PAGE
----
What is Cone?

As a potter, you are guaranteed to hear and use the term "cone" on almost a daily basis

Generally, potters use the term in three ways:

-        To describe a property of glaze or clay. ex. "this is a beautiful cone 6 glaze" or, "I wish we had real, cone 10 porcelain." This is the most frequent use of the word.

-        To refer to the actual pyrometric cones, from which we derive the term.

-        To refer to temperature, which is seen in the chart below.

History of Kiln Thermometers

In the old days, before thermocouples and pyrometers, the only way to gage temperature was with a mercury thermometer, but mercury thermometers would melt and explode when heated to 2000 degrees Fahrenheit. So in order to measure heat in something really hot, like a kiln, some clever fellow invented pyrometric cones (pyro: heat, metric: measure) to tell us how hot our kilns were. But now, you may be thinking, it isn't the old days anymore and we do have thermocouples and pyrometers with digital readouts, so why do we still say "cone 10" instead of 2381 degrees Fahrenheit? That’s because cone is not as simple as temperature.

Cone as a Measure of Heat

Cone is a measure of "heat-work," AKA heat over time. Just like putting an ice cube into a pot of boiling water that won't melt right away, it will take time for the pottery to heat. Similarly, when you throw a raw steak onto a hot grill, it doesn’t turn medium rare instantaneously, it takes time for the heat to work on the steak to make it delicious. Your pottery is your steak, but instead of looking for cone medium rare, you are looking for cone 05 or cone 6 or cone 10.

Cone as a Measure of Energy

You can also look at cone as a measure of energy. It takes energy to transform green clay into bisqueware, or bisqueware into vitrified ceramic. A cone will tell you when a piece in the kiln has absorbed the necessary amount of energy needed to make those transformations happen. There are a lot of advantages to thinking about cone in terms of energy. For one, you avoid saying things like "cone isn't heat, it's heat-work," or "cone isn't temperature, it's temperature over time." For another, if you think of cone as an indication of the energy output of the kiln then you are focusing on the most important thing - the effect of the fire on the contents of the kiln.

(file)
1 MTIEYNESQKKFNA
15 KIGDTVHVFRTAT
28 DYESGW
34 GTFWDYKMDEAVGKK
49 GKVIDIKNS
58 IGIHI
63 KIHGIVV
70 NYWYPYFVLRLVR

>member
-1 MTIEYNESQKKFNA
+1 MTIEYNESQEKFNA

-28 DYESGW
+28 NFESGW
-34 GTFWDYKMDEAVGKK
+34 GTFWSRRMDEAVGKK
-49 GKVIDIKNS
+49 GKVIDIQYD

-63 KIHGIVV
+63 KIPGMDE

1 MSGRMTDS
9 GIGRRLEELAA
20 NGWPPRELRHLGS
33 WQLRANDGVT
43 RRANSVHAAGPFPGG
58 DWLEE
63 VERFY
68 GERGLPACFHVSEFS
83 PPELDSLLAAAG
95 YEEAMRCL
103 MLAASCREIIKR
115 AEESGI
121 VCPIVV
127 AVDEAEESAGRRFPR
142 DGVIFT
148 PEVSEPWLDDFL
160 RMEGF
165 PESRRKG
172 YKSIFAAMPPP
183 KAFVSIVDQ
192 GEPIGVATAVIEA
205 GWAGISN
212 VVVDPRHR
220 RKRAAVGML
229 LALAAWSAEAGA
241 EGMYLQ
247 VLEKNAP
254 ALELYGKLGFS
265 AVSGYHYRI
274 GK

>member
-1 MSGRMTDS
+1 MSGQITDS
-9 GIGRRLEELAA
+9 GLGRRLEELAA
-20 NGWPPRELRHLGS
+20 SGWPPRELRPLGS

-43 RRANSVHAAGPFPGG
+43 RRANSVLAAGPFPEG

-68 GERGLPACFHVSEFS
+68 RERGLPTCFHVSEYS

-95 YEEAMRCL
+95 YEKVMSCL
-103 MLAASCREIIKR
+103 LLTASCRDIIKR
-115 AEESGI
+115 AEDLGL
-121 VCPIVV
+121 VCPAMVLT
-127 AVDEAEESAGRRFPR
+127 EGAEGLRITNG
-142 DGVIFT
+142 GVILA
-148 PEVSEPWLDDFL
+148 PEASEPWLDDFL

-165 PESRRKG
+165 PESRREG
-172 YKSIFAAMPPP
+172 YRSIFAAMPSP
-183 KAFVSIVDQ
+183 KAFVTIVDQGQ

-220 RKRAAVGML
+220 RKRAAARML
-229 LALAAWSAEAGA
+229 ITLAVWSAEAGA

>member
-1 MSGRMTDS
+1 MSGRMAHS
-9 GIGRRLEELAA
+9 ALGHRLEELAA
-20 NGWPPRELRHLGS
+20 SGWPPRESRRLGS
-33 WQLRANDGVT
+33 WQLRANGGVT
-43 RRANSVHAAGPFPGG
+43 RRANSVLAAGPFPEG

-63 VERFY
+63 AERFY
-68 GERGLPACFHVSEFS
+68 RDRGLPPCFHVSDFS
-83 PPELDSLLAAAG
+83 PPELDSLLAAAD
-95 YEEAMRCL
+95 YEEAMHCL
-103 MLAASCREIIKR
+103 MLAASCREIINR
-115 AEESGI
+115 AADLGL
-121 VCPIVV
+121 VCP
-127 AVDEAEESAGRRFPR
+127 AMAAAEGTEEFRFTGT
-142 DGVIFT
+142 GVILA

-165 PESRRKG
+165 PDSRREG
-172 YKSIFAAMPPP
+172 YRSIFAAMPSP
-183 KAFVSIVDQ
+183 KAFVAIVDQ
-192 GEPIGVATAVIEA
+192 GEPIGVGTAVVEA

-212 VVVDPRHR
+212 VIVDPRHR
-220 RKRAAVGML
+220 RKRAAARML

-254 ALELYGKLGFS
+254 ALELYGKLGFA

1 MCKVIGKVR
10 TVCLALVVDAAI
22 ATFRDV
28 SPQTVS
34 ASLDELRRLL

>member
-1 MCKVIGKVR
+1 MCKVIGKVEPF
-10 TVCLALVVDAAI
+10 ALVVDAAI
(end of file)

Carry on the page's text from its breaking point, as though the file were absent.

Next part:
So when you use the word “cone,” you must be describing a glaze or clay, a kiln firing temperature or an actual pyrometric cone. Keep this in mind, and happy firing!




Cone numberOrton Cones
Final temp in F
Color of FireWhat Happens to ClayTypes of Ware and Glaze
122435Porcelain maturesPorcelain
92336Stoneware clays matureStoneware
42161Red clays meltChina Glazes
022052Buff clays matureEarthenware
061855Red clays mature 
071809Orange Low fire earthenware
091706 Low fire lead glazes
0101679 Low fire lead glazes
0111641Cherry Red  
0121620 Lustre glazes
0141540Dull Red  
0151504Organic matter burns outChrome red glazes
0181353 Overglaze colors
0191283 enamels
0221094Dehydration begins 


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